Last month, he seemed to minimize the campaign finance issues facing Mr. Parnas and Mr. Fruman, saying in an interview, "I referred them to a campaign finance expert, who pretty much resolved it."
On Thursday, Mr. Giuliani said he did not regret working with Mr. Parnas and Mr. Fruman in Ukraine. "I have to presume they're innocent," he said, adding: "There are a lot of motives going on trying to smear people, so I wouldn't say that I regret it, no. Who else would I have turned to?"
In April 2018, Mr. Parnas and Mr. Fruman incorporated a company called Global Energy Producers ostensibly as a vehicle to engage in the trade of liquefied natural gas — a commodity American officials have long urged Ukraine to buy from the United States.
In weeks, the company attracted notice in Republican finance circles with major donations to committees supporting Mr. Trump and his allies. It gave $325,000 to America First Action, a pro-Trump super PAC; $50,000 to a political action committee affiliated with the Trump-endorsed candidate for Florida governor in 2018, Ron DeSantis, and $15,000 to a super PAC supporting the 2018 Senate campaign of the West Virginia attorney general, Patrick Morrisey.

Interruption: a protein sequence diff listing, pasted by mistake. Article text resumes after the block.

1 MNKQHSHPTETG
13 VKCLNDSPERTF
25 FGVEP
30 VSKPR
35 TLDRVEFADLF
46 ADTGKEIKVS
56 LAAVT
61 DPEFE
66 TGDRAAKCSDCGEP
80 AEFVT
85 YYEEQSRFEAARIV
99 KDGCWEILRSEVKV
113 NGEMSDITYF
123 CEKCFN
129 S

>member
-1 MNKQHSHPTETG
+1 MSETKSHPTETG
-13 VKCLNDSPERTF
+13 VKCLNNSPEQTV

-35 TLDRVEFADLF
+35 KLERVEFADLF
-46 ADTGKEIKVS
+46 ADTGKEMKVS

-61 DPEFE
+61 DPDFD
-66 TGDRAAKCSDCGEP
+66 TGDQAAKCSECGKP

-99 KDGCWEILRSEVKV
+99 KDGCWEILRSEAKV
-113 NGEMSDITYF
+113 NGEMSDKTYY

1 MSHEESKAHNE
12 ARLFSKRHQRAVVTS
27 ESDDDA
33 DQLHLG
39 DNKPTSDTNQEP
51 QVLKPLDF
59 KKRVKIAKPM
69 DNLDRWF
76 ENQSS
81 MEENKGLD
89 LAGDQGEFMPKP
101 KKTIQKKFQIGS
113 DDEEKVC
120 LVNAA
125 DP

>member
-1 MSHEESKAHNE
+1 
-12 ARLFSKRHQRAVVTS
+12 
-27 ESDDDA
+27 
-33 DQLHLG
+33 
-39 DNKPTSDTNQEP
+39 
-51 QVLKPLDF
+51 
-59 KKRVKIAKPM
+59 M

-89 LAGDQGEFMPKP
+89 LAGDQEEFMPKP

The donation spree prompted legal filings by a former business partner of Mr. Parnas who was trying to collect more than $510,000 from Mr. Parnas from a 2016 federal judgment.
Ken Vogel covers the confluence of money, politics and influence from Washington. He is also the author of "Big Money: 2.5 Billion Dollars, One Suspicious Vehicle, and a Pimp — on the Trail of the Ultra-Rich Hijacking American Politics." This article appeared in The New York Times on October 10, 2019.
Voices4America Post Script. These folks recruited by Giuliani to interfere with our election by funding Trump and other GOP crooks, and by creating dirt on VP Biden, named their company Fraud Guarantee! Take that in. #IndictGiuliani #ImpeachAndRemoveTrump